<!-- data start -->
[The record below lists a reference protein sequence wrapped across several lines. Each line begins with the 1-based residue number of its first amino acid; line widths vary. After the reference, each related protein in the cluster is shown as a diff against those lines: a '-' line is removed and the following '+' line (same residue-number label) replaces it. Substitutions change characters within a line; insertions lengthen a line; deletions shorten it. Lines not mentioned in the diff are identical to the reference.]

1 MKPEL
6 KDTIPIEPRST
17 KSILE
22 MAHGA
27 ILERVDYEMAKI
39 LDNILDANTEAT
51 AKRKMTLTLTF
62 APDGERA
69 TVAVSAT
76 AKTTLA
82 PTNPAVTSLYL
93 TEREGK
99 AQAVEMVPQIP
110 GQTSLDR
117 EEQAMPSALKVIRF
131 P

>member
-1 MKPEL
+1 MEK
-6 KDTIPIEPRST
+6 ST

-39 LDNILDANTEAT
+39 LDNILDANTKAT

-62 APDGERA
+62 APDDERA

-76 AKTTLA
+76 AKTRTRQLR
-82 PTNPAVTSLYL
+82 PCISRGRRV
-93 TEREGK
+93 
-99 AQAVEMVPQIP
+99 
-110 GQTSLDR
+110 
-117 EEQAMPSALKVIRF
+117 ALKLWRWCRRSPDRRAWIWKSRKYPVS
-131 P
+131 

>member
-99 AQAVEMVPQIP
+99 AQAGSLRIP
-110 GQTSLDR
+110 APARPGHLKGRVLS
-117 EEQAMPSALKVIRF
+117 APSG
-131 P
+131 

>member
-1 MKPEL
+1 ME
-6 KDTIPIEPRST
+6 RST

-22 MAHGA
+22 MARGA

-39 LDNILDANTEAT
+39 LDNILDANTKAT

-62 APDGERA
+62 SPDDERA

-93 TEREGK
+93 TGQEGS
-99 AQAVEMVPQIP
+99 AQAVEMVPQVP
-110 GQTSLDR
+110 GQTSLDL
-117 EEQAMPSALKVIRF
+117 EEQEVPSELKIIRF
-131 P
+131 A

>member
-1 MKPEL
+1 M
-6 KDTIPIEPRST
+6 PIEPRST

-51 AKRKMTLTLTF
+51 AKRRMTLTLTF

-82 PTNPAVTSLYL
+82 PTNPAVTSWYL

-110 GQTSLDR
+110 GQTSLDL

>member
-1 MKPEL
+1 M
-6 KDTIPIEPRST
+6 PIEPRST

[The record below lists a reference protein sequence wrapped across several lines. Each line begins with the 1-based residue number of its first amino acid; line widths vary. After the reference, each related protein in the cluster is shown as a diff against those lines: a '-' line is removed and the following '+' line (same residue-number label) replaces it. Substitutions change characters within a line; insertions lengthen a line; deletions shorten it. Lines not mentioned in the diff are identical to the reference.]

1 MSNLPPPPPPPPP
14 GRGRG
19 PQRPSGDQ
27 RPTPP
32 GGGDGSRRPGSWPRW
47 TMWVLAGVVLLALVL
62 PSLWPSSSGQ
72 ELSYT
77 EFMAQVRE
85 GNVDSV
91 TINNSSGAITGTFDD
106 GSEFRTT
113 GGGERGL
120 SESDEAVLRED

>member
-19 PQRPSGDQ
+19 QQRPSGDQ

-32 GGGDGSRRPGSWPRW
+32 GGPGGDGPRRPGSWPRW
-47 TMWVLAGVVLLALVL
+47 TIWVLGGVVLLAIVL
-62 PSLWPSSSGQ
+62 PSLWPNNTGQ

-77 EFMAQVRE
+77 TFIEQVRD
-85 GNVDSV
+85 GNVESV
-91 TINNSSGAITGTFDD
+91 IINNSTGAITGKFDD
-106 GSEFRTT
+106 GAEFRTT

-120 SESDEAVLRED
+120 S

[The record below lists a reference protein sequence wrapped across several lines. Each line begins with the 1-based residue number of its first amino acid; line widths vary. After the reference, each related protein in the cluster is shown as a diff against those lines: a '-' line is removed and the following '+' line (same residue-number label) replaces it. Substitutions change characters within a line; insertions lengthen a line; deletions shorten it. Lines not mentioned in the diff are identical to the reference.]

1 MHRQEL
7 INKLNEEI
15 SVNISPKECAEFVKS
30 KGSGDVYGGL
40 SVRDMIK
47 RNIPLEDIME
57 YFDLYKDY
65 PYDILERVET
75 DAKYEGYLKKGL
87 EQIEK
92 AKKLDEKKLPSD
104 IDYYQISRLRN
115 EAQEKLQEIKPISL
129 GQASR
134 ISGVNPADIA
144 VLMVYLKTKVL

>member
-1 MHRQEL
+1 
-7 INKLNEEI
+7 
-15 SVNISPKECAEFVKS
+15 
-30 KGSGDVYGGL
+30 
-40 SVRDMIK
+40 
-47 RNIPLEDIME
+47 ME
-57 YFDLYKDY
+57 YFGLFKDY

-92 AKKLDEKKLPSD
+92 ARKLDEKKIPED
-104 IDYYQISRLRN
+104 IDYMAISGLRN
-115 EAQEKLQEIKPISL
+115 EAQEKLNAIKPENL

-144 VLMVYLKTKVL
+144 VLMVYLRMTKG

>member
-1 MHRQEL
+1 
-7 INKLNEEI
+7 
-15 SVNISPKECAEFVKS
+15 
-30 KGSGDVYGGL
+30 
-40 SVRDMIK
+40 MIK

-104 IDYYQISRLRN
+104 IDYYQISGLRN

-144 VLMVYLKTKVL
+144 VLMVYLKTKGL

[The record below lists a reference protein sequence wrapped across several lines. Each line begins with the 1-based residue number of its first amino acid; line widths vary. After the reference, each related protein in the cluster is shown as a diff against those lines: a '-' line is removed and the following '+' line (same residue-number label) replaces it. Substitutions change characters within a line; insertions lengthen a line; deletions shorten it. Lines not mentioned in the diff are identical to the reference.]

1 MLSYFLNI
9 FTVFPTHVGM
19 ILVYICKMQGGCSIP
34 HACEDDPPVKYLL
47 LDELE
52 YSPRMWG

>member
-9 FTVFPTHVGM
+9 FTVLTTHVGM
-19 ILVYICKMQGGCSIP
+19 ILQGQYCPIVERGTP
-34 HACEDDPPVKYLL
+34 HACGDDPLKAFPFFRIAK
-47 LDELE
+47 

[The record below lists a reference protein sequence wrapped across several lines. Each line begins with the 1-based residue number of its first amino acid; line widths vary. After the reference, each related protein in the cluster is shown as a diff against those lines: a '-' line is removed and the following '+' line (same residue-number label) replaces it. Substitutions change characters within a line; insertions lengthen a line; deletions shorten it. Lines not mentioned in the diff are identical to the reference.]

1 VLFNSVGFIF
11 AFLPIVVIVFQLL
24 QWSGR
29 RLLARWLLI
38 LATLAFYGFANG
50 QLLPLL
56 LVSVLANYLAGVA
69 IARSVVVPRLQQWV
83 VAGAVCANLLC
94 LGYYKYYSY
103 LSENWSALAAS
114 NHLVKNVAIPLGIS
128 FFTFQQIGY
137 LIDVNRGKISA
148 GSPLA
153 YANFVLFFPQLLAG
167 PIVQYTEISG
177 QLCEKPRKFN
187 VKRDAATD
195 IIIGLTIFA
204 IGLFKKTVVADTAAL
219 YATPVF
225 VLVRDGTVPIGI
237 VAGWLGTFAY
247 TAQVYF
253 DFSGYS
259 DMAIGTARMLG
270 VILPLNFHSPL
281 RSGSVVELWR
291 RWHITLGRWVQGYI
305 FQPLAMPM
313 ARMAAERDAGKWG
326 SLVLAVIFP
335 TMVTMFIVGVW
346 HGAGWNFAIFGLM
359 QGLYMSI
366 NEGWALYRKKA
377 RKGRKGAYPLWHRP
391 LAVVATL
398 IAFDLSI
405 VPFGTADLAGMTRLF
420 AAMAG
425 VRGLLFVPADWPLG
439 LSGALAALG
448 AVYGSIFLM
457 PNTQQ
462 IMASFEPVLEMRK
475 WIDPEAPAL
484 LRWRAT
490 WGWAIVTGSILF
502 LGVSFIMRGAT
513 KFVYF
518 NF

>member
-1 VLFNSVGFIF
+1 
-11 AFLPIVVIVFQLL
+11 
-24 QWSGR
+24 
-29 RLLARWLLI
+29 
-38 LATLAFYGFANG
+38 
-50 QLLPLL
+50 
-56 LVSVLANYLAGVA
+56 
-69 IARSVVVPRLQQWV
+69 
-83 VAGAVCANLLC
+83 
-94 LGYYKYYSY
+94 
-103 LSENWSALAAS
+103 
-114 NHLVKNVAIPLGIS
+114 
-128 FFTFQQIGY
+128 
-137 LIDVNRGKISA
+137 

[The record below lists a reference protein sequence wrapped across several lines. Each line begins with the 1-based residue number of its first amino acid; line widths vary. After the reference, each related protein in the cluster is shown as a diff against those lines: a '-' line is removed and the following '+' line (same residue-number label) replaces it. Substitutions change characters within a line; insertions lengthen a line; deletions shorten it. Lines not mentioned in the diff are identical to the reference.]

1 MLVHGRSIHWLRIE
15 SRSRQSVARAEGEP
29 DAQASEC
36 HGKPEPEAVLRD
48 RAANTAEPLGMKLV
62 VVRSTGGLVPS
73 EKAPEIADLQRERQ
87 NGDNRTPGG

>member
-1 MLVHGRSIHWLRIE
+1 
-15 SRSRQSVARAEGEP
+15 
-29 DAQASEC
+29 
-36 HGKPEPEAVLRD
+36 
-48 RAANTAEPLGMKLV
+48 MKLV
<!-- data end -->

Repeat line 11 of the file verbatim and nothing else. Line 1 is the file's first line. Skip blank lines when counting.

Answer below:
76 AKTTLA